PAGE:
The topic of vivisection has caused a lot of controversy throughout the scientific world. The debate of if it was ethical to do such testing on another live being, or it was totally unethical to conduct such research, in a way that would cause a parasitic relationship, causing harm to one, and benefitting the other. But it wasn’t until 1908 when Erwin Popper and Karl Landsteiner conducted their experiment on monkeys, by injecting human spinal cord fluid into that of a monkey to discover the facts behind polio that the prosaic world started to get an interest for the debate.
The evolution of the scientific study and practice of vivisection, the action of cutting into or testing a product on a nonhuman, living, body in order to advance scientific knowledge, has provided many advancements in the scientific field as well as helped many humans. Vivisection has helped create things like vaccines, antibiotics, and has been used in the research for a cure to cancer. Also it was used to create techniques for operations like open heart surgery and organ transplants, as well as hormone replacement therapy. One of the most known vivisectors in the scientific community was Claude Bernard who once said “it’s entirely conclusive for the toxicology and the hygiene of man” in reference to his work, as a vivisector.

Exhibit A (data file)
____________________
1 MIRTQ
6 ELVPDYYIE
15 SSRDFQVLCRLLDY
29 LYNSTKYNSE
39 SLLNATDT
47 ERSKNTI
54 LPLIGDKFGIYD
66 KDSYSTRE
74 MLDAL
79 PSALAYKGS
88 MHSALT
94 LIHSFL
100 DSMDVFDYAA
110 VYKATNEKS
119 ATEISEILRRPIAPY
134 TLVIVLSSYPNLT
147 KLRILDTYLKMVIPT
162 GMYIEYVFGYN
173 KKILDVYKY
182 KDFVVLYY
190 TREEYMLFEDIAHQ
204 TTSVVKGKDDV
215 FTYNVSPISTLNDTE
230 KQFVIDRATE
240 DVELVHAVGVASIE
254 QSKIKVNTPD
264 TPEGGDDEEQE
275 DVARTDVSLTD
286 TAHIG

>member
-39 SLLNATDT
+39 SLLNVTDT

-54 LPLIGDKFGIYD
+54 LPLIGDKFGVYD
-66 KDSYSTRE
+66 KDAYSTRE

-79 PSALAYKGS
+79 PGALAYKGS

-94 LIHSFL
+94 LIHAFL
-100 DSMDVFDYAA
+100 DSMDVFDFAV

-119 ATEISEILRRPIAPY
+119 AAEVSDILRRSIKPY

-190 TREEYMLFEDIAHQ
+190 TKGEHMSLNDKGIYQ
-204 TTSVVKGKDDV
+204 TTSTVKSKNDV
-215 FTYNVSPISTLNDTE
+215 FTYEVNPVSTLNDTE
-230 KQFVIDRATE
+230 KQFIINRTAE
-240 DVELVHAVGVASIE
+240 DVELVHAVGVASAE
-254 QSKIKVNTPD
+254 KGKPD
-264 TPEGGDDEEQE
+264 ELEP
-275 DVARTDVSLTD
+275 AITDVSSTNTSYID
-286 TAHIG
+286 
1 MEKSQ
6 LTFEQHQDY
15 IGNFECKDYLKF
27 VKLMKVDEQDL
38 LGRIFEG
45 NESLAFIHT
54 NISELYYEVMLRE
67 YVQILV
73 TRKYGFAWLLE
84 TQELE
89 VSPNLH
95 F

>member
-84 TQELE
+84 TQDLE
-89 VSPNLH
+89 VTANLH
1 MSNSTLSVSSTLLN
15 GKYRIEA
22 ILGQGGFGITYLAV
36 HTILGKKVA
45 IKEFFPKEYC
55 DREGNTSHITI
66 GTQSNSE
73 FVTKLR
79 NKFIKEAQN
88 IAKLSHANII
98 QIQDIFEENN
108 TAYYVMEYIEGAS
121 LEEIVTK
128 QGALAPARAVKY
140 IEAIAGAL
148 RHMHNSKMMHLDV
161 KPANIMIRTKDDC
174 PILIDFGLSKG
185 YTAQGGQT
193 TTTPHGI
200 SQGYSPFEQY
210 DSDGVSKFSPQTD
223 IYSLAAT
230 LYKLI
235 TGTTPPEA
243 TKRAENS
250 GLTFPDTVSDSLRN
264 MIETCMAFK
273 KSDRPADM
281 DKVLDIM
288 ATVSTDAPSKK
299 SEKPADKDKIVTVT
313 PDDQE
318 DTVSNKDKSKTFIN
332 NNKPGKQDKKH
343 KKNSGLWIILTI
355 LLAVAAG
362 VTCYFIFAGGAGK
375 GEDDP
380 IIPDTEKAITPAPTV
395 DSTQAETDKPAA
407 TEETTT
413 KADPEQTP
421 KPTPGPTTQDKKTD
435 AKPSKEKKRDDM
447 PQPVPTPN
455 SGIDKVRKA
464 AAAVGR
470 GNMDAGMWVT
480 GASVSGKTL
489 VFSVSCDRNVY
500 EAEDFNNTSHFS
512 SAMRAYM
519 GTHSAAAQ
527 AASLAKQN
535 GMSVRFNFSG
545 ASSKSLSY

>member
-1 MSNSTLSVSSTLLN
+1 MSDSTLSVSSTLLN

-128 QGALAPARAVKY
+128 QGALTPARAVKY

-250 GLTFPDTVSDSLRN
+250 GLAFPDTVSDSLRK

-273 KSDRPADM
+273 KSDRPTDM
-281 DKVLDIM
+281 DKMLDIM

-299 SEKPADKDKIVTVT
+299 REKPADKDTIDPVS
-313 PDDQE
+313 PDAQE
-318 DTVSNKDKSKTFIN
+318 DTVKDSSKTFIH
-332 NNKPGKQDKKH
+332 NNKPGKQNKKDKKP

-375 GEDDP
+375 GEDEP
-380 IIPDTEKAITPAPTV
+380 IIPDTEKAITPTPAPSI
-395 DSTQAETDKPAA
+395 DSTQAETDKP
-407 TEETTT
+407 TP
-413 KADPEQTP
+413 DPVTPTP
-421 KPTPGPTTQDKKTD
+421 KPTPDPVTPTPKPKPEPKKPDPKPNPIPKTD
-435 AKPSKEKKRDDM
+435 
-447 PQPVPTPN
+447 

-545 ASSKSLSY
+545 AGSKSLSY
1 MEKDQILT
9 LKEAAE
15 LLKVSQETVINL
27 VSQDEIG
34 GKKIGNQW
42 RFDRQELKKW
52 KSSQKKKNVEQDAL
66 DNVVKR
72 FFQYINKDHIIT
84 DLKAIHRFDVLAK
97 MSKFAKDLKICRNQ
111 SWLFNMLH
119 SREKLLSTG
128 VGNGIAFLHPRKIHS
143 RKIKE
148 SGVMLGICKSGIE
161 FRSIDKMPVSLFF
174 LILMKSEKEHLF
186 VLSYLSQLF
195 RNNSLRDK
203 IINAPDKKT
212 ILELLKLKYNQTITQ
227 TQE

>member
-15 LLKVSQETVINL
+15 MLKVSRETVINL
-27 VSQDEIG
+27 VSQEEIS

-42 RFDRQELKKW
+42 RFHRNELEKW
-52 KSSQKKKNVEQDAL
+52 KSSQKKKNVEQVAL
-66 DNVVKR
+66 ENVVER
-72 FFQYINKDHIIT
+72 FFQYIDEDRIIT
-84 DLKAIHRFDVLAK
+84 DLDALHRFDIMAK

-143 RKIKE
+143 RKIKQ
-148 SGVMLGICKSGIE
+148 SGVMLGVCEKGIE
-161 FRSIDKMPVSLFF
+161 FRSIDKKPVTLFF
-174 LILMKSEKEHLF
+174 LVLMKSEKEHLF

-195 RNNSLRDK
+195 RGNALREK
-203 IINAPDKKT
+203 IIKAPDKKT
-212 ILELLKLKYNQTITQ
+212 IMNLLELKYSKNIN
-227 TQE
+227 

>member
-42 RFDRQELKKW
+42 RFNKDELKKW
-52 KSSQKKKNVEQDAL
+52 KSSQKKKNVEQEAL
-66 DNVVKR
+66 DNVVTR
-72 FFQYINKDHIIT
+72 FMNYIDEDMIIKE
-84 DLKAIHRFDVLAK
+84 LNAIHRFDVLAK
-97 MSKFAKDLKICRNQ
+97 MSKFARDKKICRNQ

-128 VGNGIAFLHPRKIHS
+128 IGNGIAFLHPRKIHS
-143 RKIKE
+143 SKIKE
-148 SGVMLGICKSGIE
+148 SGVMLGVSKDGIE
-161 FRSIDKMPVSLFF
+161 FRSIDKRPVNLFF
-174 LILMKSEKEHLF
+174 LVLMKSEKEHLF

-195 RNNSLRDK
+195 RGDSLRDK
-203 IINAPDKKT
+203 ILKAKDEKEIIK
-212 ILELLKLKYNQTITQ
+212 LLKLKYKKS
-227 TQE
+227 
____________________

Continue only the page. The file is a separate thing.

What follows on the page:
Though vivisection has helped create many advances in the scientific and medical realms there is still the entailment of the moral responsibility for harming, and some time killing, these animals. Many people and scientists on the con-vivisection side have fought vivisection with things like the animals right to its own life and how close the results of vivisection are to murder. Then there is the fact that the reactions of the other animals, whether it be monkeys or mice, the reaction to the surgery or external testing may vary substantially to the reaction it would have on an actual human. Because of this fact many scientist have tried to introduce ways...
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